Is this a solution to the problem of interpretation? It's a step, but I don't see how it can be a full solution. For then the question becomes, how far can we go with this? It seems natural to interpret the Old Testament in light of the New, since in the New Testament we have eyewitness accounts of who Jesus was and what he taught. Yet how far can the Old Testament be bent out of its natural shape before it breaks? This concern played a big part of the Reformation.

I think there's another step we should take toward faithful interpretation of Scripture. Let me bring back that quote I used near the beginning of this post, but now with different emphasis: "The Bible," Wilken says, "formed Christians into a people and gave them a language."

The thing I always find so unfortunate about our interpretation of Scripture is that we so often fail to interpret it with the goal of forming Christians into a people. It's fine if we're all hesitant to give up our various interpretations of Scripture; no one seriously committed to faithful interpretation will just roll over for the sake of unity. But sometimes it appears that we simply have no intention of uniting Christians through Scripture. Many traditions appear quite intent on using it to divide themselves from the rest of us.

This is me dealing with these issues, not Wilken. But in reading this chapter, I can't help but try to work through the difficult questions of biblical interpretation. I like where Wilken ends up, though, which is something that every Christian tradition can agree on:
For early Christian thinkers the Bible, finally, was a book about how to live. God's Word is not something to be looked at, but acted on. Saint Bernard, the medieval mystic, said it well: the interpreter must see himself in that which is said.

Indeed, "You will progress in understanding the Holy Scripture only to the degree that you yourself have made progress through contact with them."

The Times They Are a-Changin'

Good news for pro-lifers this year. According to Ramesh Ponnuru, we'll see a number of pro-life women take office:

Two pro-life women won Republican nominations for the Senate this week. A Tea Party favorite, Sharron Angle, and the former Hewlett-Packard chief executive Carly Fiorina are running for the Senate from Nevada and California, respectively.

A third pro-life woman, Susana Martinez, became the party’s nominee for governor of New Mexico, and a fourth, Nikki Haley, a South Carolina state legislator, is expected to be a gubernatorial nominee in her state. If they win their primaries, Kelly Ayotte, the former attorney general of New Hampshire, and Jane Norton, the former lieutenant governor of Colorado, will also be pro-life Senate candidates in November.

I found this part of Ponnuru's analysis interesting:

The number of pro-life women running for office has increased, perhaps paradoxically, because of the social changes of the last few decades. The first generation of women to become active in politics strongly identified as feminist and considered abortion rights central to their feminism. Pro-life women were more likely to be full-time homemakers. Their invisibility on the public stage contributed to an impression that the vast majority of women were pro-choice.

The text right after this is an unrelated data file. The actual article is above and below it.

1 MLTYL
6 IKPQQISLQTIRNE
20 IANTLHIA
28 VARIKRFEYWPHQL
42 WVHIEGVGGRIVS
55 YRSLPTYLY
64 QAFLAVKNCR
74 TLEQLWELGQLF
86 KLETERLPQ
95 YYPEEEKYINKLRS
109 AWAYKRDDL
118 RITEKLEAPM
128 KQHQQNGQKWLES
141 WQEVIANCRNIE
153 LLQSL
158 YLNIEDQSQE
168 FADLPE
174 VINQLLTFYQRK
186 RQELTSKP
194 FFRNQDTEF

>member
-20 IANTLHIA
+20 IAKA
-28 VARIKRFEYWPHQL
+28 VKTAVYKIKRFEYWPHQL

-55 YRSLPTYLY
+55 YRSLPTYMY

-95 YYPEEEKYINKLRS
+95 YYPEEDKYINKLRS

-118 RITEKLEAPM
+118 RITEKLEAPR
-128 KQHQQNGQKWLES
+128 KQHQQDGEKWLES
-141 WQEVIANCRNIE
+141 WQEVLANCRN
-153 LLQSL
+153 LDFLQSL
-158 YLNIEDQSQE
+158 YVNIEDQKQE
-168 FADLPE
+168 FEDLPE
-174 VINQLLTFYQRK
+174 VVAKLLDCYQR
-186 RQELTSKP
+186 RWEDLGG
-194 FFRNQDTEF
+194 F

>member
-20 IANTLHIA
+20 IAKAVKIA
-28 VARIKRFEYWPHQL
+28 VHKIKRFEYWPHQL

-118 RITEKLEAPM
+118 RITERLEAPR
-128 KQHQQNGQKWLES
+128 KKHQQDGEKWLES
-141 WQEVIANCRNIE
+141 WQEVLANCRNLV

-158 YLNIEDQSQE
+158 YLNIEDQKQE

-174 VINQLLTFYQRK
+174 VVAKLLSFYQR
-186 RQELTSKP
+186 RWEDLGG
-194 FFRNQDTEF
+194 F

These days socially conservative women are likely to have careers, too. The growing number of Americans who consider themselves pro-life suggests that fewer people, of either sex, consider access to abortion to be crucial to women’s economic success.

Perhaps part of the reason that American opinion on abortion has shifted toward pro-life is that our real-life experience is starting to disprove the false rhetoric of the pro-choice movement. As soon as Americans believe you can be pro-woman and pro-life, one of the cornerstones of the pro-choice movement is abolished. Indeed, this November could be hugely important, not just for pro-life women politicians, but for the pro-life movement in general.

Friday, June 11, 2010

Free Markets, Evolution, and Design

I've noticed that a lot of atheists and Christians share the same basic premise about evolution: Surely a loving God would not have allowed spontaneous, unplanned growth to be the mechanism by which new species came into being. Christians who take this point of view hold onto God and reject evolution; atheists hold onto evolution and reject God.

That's kind of interesting. It's almost the exact same impulse that leads people to be skeptical of free markets. How can free, spontaneous growth lead to economic prosperity? Surely anyone who cares about the poor, our environment, and the betterment of society will have a better idea than to leave the economy up to free, unplanned exchanges between individuals.

Thus I shouldn't be surprised if secular liberals reject the free market. Spontaneous evolution is, for them, the result of the absence of sovereign grace; if we want to run the economy right, we need to figure out how to do what a loving God would have done had he bothered to show up.